An editorial in the Guardian considers Monday night’s BBC debate between Sunak and Truss, much of which it says was characterised by “vacuity”. The newspaper states: “The collective challenge of meeting net-zero obligations – highlighted last week by the COP26 president, Alok Sharma – was reduced to boasts about the Sunak family’s zeal for recycling and Ms Truss’s personal thriftiness”. A Sun editorial expresses disappointment for different reasons, stating about last night’s TalkTV debate, that: “We were more disheartened by their response on fracking. Both enthusiastically backed it, if local communities approved. But shale gas could provide us with crucial cheap energy for years. It cannot be up to locals to have a veto.”
Der Tagesspiegel carries an editorial examining the question of nuclear power’s future in Germany. It says that the situation has changed fundamentally for economy minister Robert Habeck, a member of the Green party. He announced earlier that “it would be possible in the coming winter without nuclear power”. However, the article claims that the situation with gas deliveries from Russia was different. It adds that in “Green circles”, it is now assumed that “the ministry of economy is no longer holy about the nuclear phase-out and that work could be done to untie the package and possibly even achieve a real life extension [of nuclear power plants]” – but Green party leader Ricarda Lang has so far clearly rejected this. Another governing party, the FDP, is already putting pressure on an early change to the Atomic Energy Act, says the editorial. The energy policy spokesman for the FDP parliamentary group, Michael Kruse, emphasised to the Tagesspiegel: “The German nuclear power plants can be extended until spring 2024. In this way, they can help ensure that Europe does not experience an energy shortage over the next two winters”. A Financial Times story adds that a person close to the Greens leadership said the party had come to a conclusion that “all options should be on the table” in the event of an energy crunch. It also names Isar 2 nuclear station in Bavaria as one of the options for work extension beyond its shutdown date of 31 December.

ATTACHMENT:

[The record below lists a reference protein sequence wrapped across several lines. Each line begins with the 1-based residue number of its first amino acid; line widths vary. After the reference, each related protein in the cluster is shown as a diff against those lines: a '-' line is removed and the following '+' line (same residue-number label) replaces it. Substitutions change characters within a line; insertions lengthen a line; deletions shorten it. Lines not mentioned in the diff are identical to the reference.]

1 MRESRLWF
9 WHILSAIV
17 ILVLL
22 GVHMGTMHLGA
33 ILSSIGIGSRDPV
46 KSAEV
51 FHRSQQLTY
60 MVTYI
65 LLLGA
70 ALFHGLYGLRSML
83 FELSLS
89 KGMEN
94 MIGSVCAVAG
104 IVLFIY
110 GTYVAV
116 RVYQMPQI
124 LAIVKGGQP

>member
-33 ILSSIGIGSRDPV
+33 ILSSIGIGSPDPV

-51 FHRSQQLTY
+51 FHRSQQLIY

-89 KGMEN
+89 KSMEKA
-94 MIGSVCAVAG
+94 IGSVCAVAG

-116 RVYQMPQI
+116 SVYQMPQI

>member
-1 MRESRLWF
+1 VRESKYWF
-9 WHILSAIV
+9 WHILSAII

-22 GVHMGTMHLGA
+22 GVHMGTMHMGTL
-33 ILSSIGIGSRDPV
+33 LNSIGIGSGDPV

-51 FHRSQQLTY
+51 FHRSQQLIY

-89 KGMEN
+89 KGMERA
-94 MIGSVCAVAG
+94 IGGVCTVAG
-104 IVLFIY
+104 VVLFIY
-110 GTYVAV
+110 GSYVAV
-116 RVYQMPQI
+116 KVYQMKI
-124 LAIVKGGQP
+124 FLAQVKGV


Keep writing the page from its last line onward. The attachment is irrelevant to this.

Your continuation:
“Neutralising” emissions from aviation would result in up to 0.4C of additional warming, compromising the 1.5C Paris warming target, according to new research. The authors identify three possible definitions of “climate neutral aviation” and assess the implications of each. The study finds that “substantial rates of CO2 removal are needed to achieve climate-neutral aviation in scenarios with little mitigation”, but adds that “cleaner-flying technologies can drastically reduce them”. The work highlights the beneficial side effects of moving to aircraft types and fuels with lower indirect climate effects, the authors say.